March 15, 2021
LANSING - Michigan Attorney General Dana Nessel today responded to a request from eight state senators to open an investigation into Gov. Gretchen Whitmer's handling of COVID-19 patients in Michigan nursing homes.
State senators Jim Runestad, Tom Barrett, Ruth Johnson, Kim LaSata, Roger Victory, Lana Theis, Dale Zorn, and Curtis VanderWall signed a Feb. 23 letter that specifically raised concerns regarding the governor's COVID-19 processes and policies for nursing homes; the accuracy of COVID-19 reporting data; compliance with CDC Guidelines; and compliance with the state Freedom of Information Act.
Attorney General Nessel addressed each of the four areas of concern outlined in the correspondence and detailed why each concern, as presented, did not warrant the opening of an investigation by her office. The Attorney General made clear the choice to investigate a claim or pursue prosecution must be made free from political motivations or influence.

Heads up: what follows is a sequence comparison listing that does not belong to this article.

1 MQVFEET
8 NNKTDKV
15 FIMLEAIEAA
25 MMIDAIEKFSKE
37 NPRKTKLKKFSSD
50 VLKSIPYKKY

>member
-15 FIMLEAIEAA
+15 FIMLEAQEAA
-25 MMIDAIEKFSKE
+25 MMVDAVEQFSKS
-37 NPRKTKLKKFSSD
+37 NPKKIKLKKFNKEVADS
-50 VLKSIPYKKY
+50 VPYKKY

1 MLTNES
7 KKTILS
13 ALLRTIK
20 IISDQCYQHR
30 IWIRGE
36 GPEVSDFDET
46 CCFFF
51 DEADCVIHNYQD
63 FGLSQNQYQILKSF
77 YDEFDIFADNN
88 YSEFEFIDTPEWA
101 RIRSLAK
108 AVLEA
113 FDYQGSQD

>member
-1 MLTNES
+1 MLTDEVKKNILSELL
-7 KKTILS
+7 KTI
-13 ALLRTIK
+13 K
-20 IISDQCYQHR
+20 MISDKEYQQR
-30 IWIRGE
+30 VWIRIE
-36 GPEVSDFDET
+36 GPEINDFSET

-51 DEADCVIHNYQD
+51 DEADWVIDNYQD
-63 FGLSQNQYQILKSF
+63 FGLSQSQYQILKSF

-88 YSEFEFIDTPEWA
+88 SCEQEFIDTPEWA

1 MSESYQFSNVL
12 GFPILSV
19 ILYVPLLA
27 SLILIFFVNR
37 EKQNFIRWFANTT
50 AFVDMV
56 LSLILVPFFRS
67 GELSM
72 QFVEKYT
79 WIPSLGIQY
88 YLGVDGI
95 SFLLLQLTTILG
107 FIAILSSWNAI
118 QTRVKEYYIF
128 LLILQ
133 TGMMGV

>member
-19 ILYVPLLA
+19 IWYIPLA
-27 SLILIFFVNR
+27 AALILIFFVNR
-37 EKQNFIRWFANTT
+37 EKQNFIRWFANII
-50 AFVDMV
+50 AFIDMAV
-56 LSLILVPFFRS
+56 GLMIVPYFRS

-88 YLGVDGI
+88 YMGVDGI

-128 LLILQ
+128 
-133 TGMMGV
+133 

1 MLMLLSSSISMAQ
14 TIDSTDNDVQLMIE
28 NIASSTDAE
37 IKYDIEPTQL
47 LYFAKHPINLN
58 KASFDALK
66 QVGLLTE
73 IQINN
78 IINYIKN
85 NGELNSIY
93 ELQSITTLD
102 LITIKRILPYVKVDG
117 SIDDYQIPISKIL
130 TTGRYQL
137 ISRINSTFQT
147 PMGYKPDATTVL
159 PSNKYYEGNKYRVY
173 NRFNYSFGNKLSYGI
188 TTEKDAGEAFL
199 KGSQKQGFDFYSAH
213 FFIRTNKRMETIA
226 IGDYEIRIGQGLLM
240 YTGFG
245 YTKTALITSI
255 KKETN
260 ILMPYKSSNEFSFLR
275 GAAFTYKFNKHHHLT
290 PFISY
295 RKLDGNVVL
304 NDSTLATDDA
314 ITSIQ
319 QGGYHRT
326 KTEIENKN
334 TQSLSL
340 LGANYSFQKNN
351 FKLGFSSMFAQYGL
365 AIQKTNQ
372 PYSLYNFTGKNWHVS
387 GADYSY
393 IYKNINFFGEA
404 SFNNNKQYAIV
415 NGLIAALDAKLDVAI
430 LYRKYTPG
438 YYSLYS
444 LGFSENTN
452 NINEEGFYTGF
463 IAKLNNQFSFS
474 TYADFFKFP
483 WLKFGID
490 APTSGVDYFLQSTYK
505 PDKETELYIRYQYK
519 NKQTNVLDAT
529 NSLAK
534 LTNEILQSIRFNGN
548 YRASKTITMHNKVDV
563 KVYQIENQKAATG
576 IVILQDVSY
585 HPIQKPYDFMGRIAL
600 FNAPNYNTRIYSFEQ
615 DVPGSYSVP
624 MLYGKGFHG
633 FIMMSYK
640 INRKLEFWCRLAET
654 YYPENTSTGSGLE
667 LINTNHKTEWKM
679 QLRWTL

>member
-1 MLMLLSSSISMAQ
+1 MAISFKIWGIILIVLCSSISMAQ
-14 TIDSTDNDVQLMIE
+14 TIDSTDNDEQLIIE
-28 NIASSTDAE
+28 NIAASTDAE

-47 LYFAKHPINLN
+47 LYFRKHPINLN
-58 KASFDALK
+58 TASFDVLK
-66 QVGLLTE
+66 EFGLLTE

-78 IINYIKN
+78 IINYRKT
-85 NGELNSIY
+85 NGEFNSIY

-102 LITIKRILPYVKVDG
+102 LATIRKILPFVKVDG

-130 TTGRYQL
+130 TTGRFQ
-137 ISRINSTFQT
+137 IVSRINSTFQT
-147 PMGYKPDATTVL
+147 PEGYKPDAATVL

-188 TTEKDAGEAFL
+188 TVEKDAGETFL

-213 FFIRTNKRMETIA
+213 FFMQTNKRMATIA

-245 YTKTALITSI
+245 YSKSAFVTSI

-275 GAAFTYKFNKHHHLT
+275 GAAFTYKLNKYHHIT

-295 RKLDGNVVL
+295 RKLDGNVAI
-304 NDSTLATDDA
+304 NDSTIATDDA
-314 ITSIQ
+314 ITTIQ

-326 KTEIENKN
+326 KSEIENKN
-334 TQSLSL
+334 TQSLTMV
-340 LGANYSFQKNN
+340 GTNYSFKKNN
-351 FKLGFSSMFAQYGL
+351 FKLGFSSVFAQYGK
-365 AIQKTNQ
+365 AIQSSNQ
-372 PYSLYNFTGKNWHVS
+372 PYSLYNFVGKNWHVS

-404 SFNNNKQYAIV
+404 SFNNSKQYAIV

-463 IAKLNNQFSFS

"Though I will not hesitate to act when justified, I also will not abuse the investigatory powers of this Department to launch a political attack on any state official, regardless of party or beliefs," said Nessel in her response.
Nessel also highlighted the American Bar Association's "Standards for Criminal Justice: Prosecutorial Investigations" in her response: "Law enforcement officials have an ethical duty to 'resist political pressure intended to influence the conduct, focus, duration or outcome of a criminal investigation,' and to 'limit the political impact' of an investigation 'without regard to the official's personal political beliefs or affiliations,'" said Nessel.
Nessel did pursue an investigation into allegations surrounding a state contract for COVID-19 contact tracing services highlighted in a prior written request made by Sen. Jim Runestad. The Attorney General assigned multiple prosecutors and Special Agents to investigate the contact tracing contract. The AG's investigation team interviewed 17 witnesses and reviewed thousands of documents. Their findings were released in a 29-page report outlining the work and explaining how criminal charges were unfounded under Michigan law.